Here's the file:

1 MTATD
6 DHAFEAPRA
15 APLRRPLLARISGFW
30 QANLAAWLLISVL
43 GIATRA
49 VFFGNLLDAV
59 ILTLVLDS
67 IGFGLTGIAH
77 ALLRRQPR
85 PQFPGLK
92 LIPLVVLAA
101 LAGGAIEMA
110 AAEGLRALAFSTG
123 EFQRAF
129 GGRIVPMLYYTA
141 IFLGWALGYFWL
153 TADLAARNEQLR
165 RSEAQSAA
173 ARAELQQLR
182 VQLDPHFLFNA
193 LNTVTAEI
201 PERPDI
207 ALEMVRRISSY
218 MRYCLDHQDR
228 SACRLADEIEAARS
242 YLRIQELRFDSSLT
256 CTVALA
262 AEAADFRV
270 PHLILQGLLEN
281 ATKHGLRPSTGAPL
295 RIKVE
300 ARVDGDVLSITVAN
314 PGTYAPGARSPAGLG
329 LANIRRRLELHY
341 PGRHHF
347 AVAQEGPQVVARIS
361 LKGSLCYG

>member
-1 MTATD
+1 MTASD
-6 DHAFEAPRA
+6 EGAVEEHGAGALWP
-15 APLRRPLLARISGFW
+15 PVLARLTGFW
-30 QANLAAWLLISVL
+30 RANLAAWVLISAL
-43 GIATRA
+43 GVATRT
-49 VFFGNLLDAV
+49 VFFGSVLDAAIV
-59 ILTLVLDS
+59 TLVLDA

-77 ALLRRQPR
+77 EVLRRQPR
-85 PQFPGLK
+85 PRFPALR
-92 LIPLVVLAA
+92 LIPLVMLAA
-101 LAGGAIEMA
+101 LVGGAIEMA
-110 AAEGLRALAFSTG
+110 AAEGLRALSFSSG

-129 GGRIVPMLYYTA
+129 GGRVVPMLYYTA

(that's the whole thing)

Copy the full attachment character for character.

1 MTATD
6 DHAFEAPRA
15 APLRRPLLARISGFW
30 QANLAAWLLISVL
43 GIATRA
49 VFFGNLLDAV
59 ILTLVLDS
67 IGFGLTGIAH
77 ALLRRQPR
85 PQFPGLK
92 LIPLVVLAA
101 LAGGAIEMA
110 AAEGLRALAFSTG
123 EFQRAF
129 GGRIVPMLYYTA
141 IFLGWALGYFWL
153 TADLAARNEQLR
165 RSEAQSAA
173 ARAELQQLR
182 VQLDPHFLFNA
193 LNTVTAEI
201 PERPDI
207 ALEMVRRISSY
218 MRYCLDHQDR
228 SACRLADEIEAARS
242 YLRIQELRFDSSLT
256 CTVALA
262 AEAADFRV
270 PHLILQGLLEN
281 ATKHGLRPSTGAPL
295 RIKVE
300 ARVDGDVLSITVAN
314 PGTYAPGARSPAGLG
329 LANIRRRLELHY
341 PGRHHF
347 AVAQEGPQVVARIS
361 LKGSLCYG

>member
-1 MTATD
+1 MTASD
-6 DHAFEAPRA
+6 EGAVEEHGAGALWP
-15 APLRRPLLARISGFW
+15 PVLARLTGFW
-30 QANLAAWLLISVL
+30 RANLAAWVLISAL
-43 GIATRA
+43 GVATRT
-49 VFFGNLLDAV
+49 VFFGSVLDAAIV
-59 ILTLVLDS
+59 TLVLDA

-77 ALLRRQPR
+77 EVLRRQPR
-85 PQFPGLK
+85 PRFPALR
-92 LIPLVVLAA
+92 LIPLVMLAA
-101 LAGGAIEMA
+101 LVGGAIEMA
-110 AAEGLRALAFSTG
+110 AAEGLRALSFSSG

-129 GGRIVPMLYYTA
+129 GGRVVPMLYYTA